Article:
Jenny Leona in the Press
Two By Friel: The Yalta Game
Irish Repertory Theatre
“Leona takes your breath away. Sitting inches away from her allows you to see the subtlety of her emotional truth… Jenny Leona is definitely someone to keep an eye out for”
December 23, 2018|BY SAMUEL L. LEITER THEATRE'S LEITER SIDE
"The Actors strengthen the material, with Leona poignantly embodying Anna's youthful vulnerability"
November 14, 2018|BY JOSEPH PISANO THEATER PIZZAZZ
"Anna also addresses us, revealing great tenderness and her own sharp wit, both ably served by Leona"
November 21, 2018|BY ELYSA GARDNER NEW YORK STAGE REVIEW
"Leona is quite good at suggesting how Anna, by degrees, allows herself to slip into a moral quandary that horrifies her"
November 26, 2018|BY DAVID BARBOUR LIGHTING AND SOUND AMERICA
Produced by American Vicarious at The Sheen Center
"Jenny Leona as Pushkin’s wife Natalya offers a wistful portrait of regret and resilience"
August 10, 2018|BY DARRYL REILLY THEATER SCENE
"Of the actors, Pushkin's wife Natalya, played with simpering flirtatiousness by Jenny Leona, and her cheating sister Alexandra, played by Lexi Lapp, are excellent"
August 10, 2018|BY WICKHAM BOYL EDGE MEDIA NETWORK
“Pushkin” is one of the best new plays to open in New York in recent memory, and this fabulously well-acted production, performed in an 80-seat black-box theater, puts you a heartbeat away from the action"
August 9, 2018|BY TERRY TEACHOUT THE WALL STREET JOURNAL
Pittsburgh Public Theater
"Played aptly by Jenny Leona, the character [Ophelia]...is notably passive in terms of plot import, though Leona imbues her with a pleasantly lively presence...By the time she appears in Act 2, incoherent and shattered, all that has changed... What we get is an Ophelia grasping at straws, trying to process what she has been through."
April 30, 2018|Broadway World
"Leona is subtle and natural, as she moves from the slighted beloved of Hamlet to the distressed, grieving daughter"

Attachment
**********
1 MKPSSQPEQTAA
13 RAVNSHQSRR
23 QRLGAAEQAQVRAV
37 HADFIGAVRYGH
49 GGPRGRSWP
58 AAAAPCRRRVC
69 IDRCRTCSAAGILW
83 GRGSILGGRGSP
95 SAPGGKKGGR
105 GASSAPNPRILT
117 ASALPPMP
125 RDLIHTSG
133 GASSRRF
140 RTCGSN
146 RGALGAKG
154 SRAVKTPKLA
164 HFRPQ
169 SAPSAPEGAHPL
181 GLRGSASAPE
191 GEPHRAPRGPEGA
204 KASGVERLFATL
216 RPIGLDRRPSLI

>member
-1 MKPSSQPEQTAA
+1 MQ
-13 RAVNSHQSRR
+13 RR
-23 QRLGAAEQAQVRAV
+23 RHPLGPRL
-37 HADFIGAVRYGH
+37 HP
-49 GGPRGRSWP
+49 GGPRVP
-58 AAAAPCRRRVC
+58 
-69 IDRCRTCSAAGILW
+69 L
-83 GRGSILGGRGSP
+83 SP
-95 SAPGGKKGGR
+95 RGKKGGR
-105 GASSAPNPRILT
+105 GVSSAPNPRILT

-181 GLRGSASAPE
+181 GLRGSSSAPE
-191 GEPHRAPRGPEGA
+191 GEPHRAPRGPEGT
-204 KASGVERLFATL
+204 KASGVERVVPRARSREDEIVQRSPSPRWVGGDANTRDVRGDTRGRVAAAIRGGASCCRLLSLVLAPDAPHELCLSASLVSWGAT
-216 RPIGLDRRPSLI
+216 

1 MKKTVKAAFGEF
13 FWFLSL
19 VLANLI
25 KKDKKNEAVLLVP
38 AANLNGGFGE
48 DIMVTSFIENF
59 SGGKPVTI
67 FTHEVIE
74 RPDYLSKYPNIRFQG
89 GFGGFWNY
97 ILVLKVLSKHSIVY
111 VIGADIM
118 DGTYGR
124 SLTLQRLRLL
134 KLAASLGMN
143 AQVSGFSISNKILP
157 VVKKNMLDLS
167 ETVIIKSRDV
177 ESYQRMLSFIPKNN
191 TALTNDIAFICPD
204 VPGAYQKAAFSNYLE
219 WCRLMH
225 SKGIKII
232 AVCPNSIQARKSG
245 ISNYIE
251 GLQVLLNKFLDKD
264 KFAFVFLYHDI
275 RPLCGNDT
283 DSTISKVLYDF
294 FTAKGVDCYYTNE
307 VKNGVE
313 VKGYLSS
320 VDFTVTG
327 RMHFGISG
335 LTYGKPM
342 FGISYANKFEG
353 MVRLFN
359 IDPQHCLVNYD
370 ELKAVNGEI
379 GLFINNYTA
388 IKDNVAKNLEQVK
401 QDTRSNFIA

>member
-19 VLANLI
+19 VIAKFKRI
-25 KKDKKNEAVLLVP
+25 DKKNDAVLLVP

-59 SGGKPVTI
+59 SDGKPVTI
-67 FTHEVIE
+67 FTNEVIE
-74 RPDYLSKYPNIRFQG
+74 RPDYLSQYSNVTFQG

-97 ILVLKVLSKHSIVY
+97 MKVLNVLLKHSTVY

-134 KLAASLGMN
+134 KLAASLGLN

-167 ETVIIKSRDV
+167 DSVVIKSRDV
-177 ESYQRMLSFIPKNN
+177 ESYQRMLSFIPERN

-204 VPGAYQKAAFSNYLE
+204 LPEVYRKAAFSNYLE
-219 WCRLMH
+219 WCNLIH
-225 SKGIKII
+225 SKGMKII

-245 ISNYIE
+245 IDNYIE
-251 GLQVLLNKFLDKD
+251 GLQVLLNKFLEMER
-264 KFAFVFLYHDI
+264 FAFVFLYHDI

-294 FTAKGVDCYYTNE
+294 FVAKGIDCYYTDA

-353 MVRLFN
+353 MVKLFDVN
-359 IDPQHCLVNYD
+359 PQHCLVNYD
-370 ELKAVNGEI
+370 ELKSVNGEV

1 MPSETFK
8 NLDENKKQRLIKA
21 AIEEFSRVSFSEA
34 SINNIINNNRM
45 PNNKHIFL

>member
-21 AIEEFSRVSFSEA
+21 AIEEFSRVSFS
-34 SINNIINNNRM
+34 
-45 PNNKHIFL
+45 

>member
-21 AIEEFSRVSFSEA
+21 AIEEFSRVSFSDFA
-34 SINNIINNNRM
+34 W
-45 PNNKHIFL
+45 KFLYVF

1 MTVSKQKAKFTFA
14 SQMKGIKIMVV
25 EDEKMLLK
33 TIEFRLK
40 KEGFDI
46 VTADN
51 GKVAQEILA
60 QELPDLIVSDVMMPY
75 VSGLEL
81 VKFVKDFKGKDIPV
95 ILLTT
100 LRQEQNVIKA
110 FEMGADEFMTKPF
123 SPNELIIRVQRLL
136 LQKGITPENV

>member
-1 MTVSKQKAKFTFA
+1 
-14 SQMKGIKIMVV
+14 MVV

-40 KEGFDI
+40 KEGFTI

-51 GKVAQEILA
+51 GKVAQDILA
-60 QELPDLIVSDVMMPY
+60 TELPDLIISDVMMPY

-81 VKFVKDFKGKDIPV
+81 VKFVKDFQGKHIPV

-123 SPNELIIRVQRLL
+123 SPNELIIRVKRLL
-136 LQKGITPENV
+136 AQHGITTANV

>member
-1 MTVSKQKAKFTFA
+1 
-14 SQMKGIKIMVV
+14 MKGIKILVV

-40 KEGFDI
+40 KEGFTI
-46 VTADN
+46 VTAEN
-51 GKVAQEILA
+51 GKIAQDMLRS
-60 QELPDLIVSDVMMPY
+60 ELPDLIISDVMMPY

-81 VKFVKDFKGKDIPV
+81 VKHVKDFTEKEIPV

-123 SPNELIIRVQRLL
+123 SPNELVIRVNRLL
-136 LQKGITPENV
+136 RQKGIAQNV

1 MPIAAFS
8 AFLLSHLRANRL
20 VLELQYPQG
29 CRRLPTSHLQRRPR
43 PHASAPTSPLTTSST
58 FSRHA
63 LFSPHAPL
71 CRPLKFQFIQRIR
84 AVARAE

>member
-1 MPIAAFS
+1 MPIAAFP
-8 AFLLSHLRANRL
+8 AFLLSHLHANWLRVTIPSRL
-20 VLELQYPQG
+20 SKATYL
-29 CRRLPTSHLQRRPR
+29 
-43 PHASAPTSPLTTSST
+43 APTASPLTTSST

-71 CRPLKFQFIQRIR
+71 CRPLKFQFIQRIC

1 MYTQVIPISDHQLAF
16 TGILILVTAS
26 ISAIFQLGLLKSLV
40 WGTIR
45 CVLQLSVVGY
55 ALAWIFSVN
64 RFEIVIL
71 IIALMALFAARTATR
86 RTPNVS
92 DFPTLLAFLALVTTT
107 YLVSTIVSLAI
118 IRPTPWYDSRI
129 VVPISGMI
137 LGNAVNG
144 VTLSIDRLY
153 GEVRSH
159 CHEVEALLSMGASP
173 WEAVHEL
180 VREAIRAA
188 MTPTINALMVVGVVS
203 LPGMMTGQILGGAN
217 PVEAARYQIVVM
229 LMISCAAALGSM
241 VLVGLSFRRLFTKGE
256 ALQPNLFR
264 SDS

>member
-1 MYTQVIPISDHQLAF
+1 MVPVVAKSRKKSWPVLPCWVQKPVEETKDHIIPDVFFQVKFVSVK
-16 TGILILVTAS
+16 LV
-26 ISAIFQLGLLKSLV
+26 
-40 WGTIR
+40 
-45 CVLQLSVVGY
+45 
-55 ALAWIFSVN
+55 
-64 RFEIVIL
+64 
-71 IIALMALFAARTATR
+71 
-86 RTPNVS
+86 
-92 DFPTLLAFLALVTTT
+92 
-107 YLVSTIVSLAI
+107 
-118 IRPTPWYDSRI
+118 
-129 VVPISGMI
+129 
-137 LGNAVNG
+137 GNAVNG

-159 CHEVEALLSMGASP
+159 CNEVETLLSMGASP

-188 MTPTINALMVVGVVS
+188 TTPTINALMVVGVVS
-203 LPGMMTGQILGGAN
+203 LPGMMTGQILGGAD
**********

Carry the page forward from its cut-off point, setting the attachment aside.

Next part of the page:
May 2, 2018|BY YVONNE HUDSON, Pittsburgh in the Round
Long Wharf Theatre
"Leona and Lucas are delightfully earnest and ultimately heartbreaking as Emily and George. Leona is especially moving in her Act III scene when she revisits a day in her average, unexceptional life."
October 16, 2014|BY E. KYLE MINOR, New Haven Register
"Rey Lucas and Jenny Leona are naturals in their roles. They avoid being coy or calculating and make us believe in curious minds, hope and fear of the future and eternal sadness — and that love and life can change in an instant."
October 17, 2014|BY FRANK RIZZO, The Hartford Courant
Geva Theatre Center
"...Leona and Christ manage to bring the airheaded Sybil and humorless Victor to life in a tempestuous showdown that easily outstrips the manic self-indulgence of their promiscuous contemporaries."
March 29, 2017|BY MARCIA MORPHY, Democrat & Chronicle
"As the unfortunate newlywed spouses of the leading pair, Leona and Christ do an admirable job...Both actors get their fair share of laughs, even with considerably less stage time."
April 05, 2017|BY LEAH STACY, City Newspaper
Produced by Yara Arts Group at
"Jenny Leona, as "Sylph," brilliantly portrayed the full range of emotions of the Lisova Mavka, from wonderment, love, unbridled freedom and heartbreak to passion"
July 14, 2013|BY IHOR SLABICKY, Ukrainian Weekly
And A Nightingale Sang
Westport Country Playhouse
"Jenny Leona plays the indecisive Joyce with a sincerity that evokes the natural passage from girlish charm to a womanly glow."
June 25, 2015|BY JOANNE GRECO ROCHMAN, Hersam Acorn Newspapers
"... Joyce is played with marvelous aplomb by Jenny Leona, who effectively depicts the young woman’s uncontained uncertainty about marrying a rough and raffish young soldier in the British Army as well as her subsequent fickleness and eventual, but maybe temporary, devotion."
June 15, 2015|BY ANDREW BECK, Hartford Arts Examiner
Long Wharf Thetare/
"...Louise, is played with voluptuous innocence by Jenny Leona...this blossoming housewife is worthy of every longing glance she receives, and indeed rises to the occasion by welcoming the concept of adultery in her unfulfilled domestic life."
October 25, 2013|BY CHRISTOPHER ARNOTT, The Hartford Courant